However, some market insiders see the temporary exodus as an example of companies trying to shield themselves from losses associated with normal, albeit dramatic, market action.
Analysts at Citic Securities said the sell-off could easily trigger more margin calls since major shareholders at some companies have collateralised shares. “If [shares] keep dropping, they are facing margin call [soon]. So they will find whatever reason to suspend [share trading] to save themselves,” they wrote in a Tuesday note to clients.
According to China’s regulatory rules, companies can generally halt the trading of their shares for up to three months, if they plan to carry out a restructuring, merger, or acquisition.
The unprecedented exodus from the market came after Chinese equity markets sank almost 30% in three weeks after hitting the year's highs in mid-June, the steepest three-week decline in more than two decades. About $3 trillion was wiped off the total value of the market, roughly 30% of China’s GDP last year.
But sometimes the cure can be worse than the illness and the Chinese government’s attempted “rescue” measures have cast a shadow over its reformist credentials and drawn criticism from financial professionals and retail investors.
“These measures…are a major setback to China’s efforts of building a market-based capital market platform,” Dong Tao, regional economist at Credit Suisse, wrote in a note on Monday. “China may also slow down its pace of liberalising the capital account, which in turn is likely to create further obstacles for A-share market being included into the MSCI index.”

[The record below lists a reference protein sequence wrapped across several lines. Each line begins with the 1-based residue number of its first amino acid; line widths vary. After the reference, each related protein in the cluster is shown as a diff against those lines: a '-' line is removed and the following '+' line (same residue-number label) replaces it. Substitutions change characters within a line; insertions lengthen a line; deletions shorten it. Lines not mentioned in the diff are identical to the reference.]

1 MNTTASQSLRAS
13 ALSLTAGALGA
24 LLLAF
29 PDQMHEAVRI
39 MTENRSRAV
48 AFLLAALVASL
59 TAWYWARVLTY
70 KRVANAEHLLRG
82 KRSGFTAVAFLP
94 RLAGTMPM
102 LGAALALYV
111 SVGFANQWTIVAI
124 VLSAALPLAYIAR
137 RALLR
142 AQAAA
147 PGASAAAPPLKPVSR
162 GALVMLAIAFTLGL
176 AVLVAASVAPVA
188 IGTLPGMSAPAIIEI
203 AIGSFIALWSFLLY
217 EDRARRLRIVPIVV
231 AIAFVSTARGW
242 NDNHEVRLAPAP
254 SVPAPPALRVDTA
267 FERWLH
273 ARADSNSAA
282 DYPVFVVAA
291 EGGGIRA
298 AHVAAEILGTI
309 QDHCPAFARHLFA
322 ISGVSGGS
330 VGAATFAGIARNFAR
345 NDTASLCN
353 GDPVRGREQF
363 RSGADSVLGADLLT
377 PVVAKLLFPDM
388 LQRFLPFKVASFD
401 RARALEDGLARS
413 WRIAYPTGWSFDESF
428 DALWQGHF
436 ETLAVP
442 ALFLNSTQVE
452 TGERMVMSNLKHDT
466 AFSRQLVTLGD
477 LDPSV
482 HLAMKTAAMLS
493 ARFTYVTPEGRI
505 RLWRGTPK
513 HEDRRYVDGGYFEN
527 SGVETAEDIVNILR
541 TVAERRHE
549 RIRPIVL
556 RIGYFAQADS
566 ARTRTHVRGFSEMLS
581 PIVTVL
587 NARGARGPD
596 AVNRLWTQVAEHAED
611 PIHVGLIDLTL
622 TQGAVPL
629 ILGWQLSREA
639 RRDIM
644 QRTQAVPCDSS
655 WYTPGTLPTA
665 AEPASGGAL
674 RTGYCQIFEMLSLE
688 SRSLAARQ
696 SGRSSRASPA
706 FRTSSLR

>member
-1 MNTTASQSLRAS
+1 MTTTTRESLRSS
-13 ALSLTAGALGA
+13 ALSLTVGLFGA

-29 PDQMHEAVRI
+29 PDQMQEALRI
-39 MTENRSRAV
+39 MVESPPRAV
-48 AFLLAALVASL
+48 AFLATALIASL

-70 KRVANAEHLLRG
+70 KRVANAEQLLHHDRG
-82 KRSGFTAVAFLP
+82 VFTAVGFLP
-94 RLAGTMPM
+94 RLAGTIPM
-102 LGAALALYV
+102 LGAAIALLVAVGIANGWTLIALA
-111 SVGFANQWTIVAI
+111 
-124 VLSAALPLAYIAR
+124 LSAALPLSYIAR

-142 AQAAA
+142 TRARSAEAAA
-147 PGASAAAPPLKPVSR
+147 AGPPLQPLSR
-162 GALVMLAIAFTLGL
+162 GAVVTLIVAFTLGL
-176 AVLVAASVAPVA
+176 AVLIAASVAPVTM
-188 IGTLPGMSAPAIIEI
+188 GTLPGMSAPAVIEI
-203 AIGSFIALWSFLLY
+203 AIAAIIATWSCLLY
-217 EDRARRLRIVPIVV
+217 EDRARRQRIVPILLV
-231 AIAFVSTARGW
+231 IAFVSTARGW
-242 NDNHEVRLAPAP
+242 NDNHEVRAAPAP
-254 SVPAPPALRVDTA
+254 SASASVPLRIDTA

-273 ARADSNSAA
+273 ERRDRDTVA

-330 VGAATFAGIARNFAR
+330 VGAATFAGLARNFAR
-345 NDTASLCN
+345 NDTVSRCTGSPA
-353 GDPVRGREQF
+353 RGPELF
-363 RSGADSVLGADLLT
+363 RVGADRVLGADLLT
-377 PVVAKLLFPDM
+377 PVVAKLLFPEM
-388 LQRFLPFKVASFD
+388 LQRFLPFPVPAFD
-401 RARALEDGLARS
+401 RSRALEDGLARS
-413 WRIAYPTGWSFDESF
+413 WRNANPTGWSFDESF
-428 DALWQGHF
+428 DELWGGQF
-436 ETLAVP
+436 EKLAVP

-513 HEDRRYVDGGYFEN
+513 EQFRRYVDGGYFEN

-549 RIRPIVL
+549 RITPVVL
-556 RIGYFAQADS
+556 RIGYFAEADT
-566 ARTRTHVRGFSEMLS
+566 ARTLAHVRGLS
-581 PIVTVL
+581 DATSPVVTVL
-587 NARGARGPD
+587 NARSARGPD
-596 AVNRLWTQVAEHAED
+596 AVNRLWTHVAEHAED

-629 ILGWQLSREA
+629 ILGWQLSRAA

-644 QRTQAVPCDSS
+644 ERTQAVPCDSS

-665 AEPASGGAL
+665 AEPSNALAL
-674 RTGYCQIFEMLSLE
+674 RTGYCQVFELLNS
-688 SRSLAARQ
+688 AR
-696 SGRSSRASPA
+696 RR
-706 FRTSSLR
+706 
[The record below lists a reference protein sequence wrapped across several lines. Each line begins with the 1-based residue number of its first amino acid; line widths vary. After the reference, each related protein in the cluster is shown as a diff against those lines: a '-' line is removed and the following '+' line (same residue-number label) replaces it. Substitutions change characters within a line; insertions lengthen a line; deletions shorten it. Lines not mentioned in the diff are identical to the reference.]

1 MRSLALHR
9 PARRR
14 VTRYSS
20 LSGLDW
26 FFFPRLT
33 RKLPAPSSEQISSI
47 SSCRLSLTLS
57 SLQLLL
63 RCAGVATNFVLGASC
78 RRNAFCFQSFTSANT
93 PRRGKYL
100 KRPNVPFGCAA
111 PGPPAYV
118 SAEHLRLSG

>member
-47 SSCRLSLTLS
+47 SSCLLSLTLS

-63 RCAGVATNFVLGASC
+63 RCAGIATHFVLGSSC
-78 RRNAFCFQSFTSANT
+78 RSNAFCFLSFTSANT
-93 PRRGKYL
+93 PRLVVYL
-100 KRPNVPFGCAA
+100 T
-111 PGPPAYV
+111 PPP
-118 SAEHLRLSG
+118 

Yeung at ANZ echoed Dong’s comments and added that Beijing’s interventions, by exacerbating a “moral hazard problem”, would be more harmful in the long-run.
“It could benumb investors. They won’t be afraid of taking risks in the market, as they will always expect the government to rescue the market,” Yeung said. “It could actually trigger bigger risks and bigger bubbles in the future.”
But some analysts sense that a floor for the market might be near at hand in the wake of the savage pullbacks.
Those at HSBC, for example, upgraded their rating on China’s A-shares from “underweight” to “neutral”, citing amongst other things a 22% drop in the balance of margin financing since its peak in mid-June. “The worst of the deleveraging might be behind us,” HSBC said in a Wednesday note.
The UK-headquartered bank isn’t the only one to be bullish on China. Luo Wenbo, an equity analyst at Qilu Securities, one of 21 brokerage firms to have invested Rmb120 billion to stabilise the markets, also voiced a note of “relative optimism”.
“I have to say I have confidence in the government, in the market. A lot of my company’s money is there,” he said. “Without this confidence, how can I see my bonus for this year?”
Wishful thinking, veterans of boom and bust capitalist cycles in West might argue. But in China it resonated with an internet meme that went viral locally after the Chinese government stepped up its interventions in the market.
The meme, yet another adaptation of the hackneyed British WW2 slogan "Keep Calm and Carry On", read "Keep Calm and Believe in Communism." For some investors, though, such sentiments could do more damage than good.